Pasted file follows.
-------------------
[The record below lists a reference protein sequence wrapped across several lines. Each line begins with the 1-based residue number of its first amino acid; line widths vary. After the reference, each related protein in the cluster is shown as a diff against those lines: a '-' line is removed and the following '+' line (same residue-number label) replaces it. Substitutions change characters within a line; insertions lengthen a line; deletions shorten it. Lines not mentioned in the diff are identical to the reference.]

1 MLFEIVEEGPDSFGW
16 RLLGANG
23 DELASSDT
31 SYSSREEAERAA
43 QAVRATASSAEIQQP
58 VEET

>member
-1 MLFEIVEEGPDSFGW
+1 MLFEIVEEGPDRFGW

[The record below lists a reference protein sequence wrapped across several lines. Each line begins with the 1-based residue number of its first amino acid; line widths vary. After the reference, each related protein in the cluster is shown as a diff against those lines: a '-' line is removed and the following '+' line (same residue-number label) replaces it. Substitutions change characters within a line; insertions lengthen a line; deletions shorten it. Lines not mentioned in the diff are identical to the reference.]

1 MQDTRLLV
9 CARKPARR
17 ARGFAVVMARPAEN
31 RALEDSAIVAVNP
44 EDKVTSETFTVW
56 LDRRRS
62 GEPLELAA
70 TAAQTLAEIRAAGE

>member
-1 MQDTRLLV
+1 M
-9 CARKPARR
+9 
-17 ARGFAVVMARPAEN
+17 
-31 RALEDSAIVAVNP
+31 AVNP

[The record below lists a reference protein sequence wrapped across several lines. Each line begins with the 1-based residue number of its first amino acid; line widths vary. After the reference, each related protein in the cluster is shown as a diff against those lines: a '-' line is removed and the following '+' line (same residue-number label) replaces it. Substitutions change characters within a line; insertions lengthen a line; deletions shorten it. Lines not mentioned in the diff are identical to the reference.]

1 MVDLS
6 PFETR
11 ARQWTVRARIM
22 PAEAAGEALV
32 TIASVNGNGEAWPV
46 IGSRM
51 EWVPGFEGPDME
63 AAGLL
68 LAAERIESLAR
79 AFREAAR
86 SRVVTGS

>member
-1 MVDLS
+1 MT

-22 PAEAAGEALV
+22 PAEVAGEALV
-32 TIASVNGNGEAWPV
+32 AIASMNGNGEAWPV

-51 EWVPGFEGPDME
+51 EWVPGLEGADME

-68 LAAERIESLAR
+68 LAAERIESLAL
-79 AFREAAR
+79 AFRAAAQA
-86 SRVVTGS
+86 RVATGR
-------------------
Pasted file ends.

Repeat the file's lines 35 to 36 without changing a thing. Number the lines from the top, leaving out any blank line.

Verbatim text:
46 IGSRM
51 EWVPGFEGPDME